Mentoring Up and Bridging the Generational Gap

Many articles have been published about the different generations in the technology industry, but few focus on the importance of fostering a new era of mentorship between them. Succession planning is vital to the continued success of any company, and while it’s not a new concept, the way it plays out in the best companies is a new concept. That new approach is called mentoring up.

Seasoned Generations

U.S. seniors are employed at the highest rates in over 50 years. While there may be multiple reasons why this is the case – people live longer, need to save more for retirement, etc. – it’s also happening because this group still has so much to contribute, especially to the technology sector. Baby Boomer technologists have grown their skill sets alongside revolutionary technologies such as the cloud, DevOps, Java, and even the internet itself. Seasoned generations quite literally invented these groundbreaking tools.

With so much rich experience to share, top companies leverage the knowledge this group has by keeping ageism out of the hiring process. Passing on a skilled SAP Configuration Analyst just because they might retire in two years is a mistake. Such a technologist can bring valuable skills into your company and positively impact and mentor coworkers. Even if that individual does retire in the near future, they are more likely to give you ample warning and time to prepare a replacement than an employee who takes a new role and gives you two weeks.

Younger Technologists

At the same time, Millennial technologists are moving into leadership roles while Generation Z is entering the workforce and filling junior-level openings. These younger groups are unique because they grew up as consumers and end-users of game-changing technologies such as mobile applications, IoT, and more. This first-hand knowledge grants them a unique perspective and makes them an asset to any technology workforce. Plus, securing younger talent allows you to develop them into ideal employees for your organization. However, that can only happen through proper mentorship and succession planning.

Mentoring Up

According to legendary entrepreneur Chip Conley, we are seeing the end of the traditional three-stage view of life where people learn until they are 20-25, earn until they are 65, then retire. This new normal means technologists of different generations are working together and interacting more than ever before. Chip goes on to say that yearning for the familiar or relying on past career wins in older generations is an unhealthy trend that creates a past-tense mentality instead of a future-minded one. Technologists of any age can reinvent themselves and grow, as long as they ask more “why” and “what if” questions.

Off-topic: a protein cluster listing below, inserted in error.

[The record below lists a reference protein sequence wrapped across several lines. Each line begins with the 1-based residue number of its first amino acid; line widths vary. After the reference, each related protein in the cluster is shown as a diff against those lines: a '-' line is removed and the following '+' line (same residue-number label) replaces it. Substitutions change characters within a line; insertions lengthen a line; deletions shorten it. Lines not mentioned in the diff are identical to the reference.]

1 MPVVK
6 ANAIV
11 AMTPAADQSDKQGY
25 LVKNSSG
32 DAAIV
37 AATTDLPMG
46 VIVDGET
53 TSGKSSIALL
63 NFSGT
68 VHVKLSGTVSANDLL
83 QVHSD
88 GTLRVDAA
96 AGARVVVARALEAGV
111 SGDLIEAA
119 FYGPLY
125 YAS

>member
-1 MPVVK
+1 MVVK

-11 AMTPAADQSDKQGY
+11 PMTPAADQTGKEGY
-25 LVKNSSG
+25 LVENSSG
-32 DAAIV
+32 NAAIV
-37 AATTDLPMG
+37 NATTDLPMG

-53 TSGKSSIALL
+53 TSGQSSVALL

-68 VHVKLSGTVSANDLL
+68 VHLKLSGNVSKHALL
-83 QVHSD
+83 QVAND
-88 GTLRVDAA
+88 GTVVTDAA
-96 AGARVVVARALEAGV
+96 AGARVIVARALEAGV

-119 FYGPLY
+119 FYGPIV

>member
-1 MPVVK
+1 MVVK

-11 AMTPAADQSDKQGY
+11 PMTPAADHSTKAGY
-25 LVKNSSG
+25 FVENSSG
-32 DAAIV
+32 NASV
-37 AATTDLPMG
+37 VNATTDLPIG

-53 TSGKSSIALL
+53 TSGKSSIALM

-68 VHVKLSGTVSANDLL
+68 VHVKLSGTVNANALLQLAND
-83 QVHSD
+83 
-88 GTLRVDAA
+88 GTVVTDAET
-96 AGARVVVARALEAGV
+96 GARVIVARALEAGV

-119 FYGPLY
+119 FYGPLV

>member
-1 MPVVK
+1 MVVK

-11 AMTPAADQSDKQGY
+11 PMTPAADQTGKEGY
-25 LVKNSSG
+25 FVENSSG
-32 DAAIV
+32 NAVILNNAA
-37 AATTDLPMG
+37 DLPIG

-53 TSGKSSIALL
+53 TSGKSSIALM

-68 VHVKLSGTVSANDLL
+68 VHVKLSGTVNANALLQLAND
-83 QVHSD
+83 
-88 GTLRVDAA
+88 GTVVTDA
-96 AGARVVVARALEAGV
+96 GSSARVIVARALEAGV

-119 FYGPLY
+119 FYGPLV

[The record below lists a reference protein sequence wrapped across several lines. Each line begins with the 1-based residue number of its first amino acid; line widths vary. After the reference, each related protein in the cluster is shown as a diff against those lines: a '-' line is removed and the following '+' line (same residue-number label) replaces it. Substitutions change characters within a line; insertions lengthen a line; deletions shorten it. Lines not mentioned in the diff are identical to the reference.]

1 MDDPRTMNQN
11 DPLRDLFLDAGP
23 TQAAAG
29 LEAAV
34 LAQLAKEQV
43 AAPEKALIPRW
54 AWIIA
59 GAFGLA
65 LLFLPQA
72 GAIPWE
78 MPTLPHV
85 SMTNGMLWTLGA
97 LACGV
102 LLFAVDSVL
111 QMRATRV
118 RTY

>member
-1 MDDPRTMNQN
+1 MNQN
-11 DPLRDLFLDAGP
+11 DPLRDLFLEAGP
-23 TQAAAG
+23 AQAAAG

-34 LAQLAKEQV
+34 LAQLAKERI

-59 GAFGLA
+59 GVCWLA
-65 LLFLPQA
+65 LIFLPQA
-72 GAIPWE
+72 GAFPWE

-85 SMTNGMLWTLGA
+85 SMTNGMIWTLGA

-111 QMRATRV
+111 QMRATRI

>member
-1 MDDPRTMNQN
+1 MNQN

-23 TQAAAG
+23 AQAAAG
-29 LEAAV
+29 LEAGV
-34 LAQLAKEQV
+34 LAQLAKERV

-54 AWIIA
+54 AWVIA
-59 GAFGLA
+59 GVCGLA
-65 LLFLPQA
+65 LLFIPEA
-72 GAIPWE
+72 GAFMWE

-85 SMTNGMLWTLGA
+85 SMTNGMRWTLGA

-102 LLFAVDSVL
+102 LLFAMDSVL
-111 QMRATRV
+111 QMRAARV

That’s where mentoring up, not just down, comes in. Whether it’s called reverse mentoring or two-way mentoring, this idea encourages knowledge transfer from younger to older generations. Companies that effectively adhere to this strategy see revenue increased by 83% compared to 16% for those not focusing on mentorship at all. That’s because collaboration is extremely important in today’s technology sector. A Baby Boomer can teach a Millennial why a certain program was invented, while that Millennial can describe to a Baby Boomer how a 20-year-old end user would actually use that program or application.

This two-way street allows knowledge to pass in both directions, spurring important conversations throughout the careers of all employees. While this helps a workforce stay sharp on technical skill sets, it also maintains the culture that made the company successful in the first place. It inspires younger generations to keep the continued vision of the organization in mind, effectively paying homage to a company’s founders and past leadership while looking ahead for new heights.

Mentoring Up and Bridging the Generational Gap

At some point, older technologists will leave the workforce and younger generations will remain. Connecting these groups now creates synergy, improving current operations while also making leadership transitions productive rather than chaotic. In the end, focusing on mentoring up will future-proof your company.

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